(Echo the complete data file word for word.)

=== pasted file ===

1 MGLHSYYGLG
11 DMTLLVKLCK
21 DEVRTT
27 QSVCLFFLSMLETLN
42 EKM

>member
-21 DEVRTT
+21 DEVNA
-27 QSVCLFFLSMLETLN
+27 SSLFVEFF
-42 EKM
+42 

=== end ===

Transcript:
1 MGLHSYYGLG
11 DMTLLVKLCK
21 DEVRTT
27 QSVCLFFLSMLETLN
42 EKM

>member
-21 DEVRTT
+21 DEVNA
-27 QSVCLFFLSMLETLN
+27 SSLFVEFF
-42 EKM
+42 